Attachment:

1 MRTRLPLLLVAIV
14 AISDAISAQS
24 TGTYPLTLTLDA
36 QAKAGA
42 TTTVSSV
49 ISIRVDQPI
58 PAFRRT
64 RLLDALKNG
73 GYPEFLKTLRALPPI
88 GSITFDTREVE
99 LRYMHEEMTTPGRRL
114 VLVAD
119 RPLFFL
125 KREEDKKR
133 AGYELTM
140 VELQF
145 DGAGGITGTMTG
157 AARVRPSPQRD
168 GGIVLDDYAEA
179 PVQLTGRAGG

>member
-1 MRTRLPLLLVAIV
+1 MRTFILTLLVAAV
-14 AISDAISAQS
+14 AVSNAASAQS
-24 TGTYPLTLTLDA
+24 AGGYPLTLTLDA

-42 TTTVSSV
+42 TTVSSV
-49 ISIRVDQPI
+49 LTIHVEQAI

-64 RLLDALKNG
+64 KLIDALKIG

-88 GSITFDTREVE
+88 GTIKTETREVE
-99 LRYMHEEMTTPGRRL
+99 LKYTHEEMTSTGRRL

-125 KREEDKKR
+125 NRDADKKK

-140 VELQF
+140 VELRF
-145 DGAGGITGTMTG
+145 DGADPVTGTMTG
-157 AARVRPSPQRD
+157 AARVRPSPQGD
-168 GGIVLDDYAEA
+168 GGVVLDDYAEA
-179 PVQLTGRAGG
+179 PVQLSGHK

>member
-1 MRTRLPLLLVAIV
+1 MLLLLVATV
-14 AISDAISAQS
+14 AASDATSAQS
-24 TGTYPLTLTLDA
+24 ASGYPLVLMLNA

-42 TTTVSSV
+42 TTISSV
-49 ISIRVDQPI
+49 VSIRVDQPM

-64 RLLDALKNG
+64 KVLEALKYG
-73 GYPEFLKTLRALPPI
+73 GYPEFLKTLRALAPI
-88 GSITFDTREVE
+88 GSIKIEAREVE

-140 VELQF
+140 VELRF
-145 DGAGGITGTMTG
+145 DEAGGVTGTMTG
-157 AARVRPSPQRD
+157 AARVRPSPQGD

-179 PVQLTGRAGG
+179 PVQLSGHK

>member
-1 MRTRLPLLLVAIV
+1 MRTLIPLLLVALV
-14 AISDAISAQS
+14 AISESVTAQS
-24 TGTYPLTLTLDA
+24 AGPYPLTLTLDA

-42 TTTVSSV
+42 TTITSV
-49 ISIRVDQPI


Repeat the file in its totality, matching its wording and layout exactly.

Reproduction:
1 MRTRLPLLLVAIV
14 AISDAISAQS
24 TGTYPLTLTLDA
36 QAKAGA
42 TTTVSSV
49 ISIRVDQPI
58 PAFRRT
64 RLLDALKNG
73 GYPEFLKTLRALPPI
88 GSITFDTREVE
99 LRYMHEEMTTPGRRL
114 VLVAD
119 RPLFFL
125 KREEDKKR
133 AGYELTM
140 VELQF
145 DGAGGITGTMTG
157 AARVRPSPQRD
168 GGIVLDDYAEA
179 PVQLTGRAGG

>member
-1 MRTRLPLLLVAIV
+1 MRTFILTLLVAAV
-14 AISDAISAQS
+14 AVSNAASAQS
-24 TGTYPLTLTLDA
+24 AGGYPLTLTLDA

-42 TTTVSSV
+42 TTVSSV
-49 ISIRVDQPI
+49 LTIHVEQAI

-64 RLLDALKNG
+64 KLIDALKIG

-88 GSITFDTREVE
+88 GTIKTETREVE
-99 LRYMHEEMTTPGRRL
+99 LKYTHEEMTSTGRRL

-125 KREEDKKR
+125 NRDADKKK

-140 VELQF
+140 VELRF
-145 DGAGGITGTMTG
+145 DGADPVTGTMTG
-157 AARVRPSPQRD
+157 AARVRPSPQGD
-168 GGIVLDDYAEA
+168 GGVVLDDYAEA
-179 PVQLTGRAGG
+179 PVQLSGHK

>member
-1 MRTRLPLLLVAIV
+1 MLLLLVATV
-14 AISDAISAQS
+14 AASDATSAQS
-24 TGTYPLTLTLDA
+24 ASGYPLVLMLNA

-42 TTTVSSV
+42 TTISSV
-49 ISIRVDQPI
+49 VSIRVDQPM

-64 RLLDALKNG
+64 KVLEALKYG
-73 GYPEFLKTLRALPPI
+73 GYPEFLKTLRALAPI
-88 GSITFDTREVE
+88 GSIKIEAREVE

-140 VELQF
+140 VELRF
-145 DGAGGITGTMTG
+145 DEAGGVTGTMTG
-157 AARVRPSPQRD
+157 AARVRPSPQGD

-179 PVQLTGRAGG
+179 PVQLSGHK

>member
-1 MRTRLPLLLVAIV
+1 MRTLIPLLLVALV
-14 AISDAISAQS
+14 AISESVTAQS
-24 TGTYPLTLTLDA
+24 AGPYPLTLTLDA

-42 TTTVSSV
+42 TTITSV
-49 ISIRVDQPI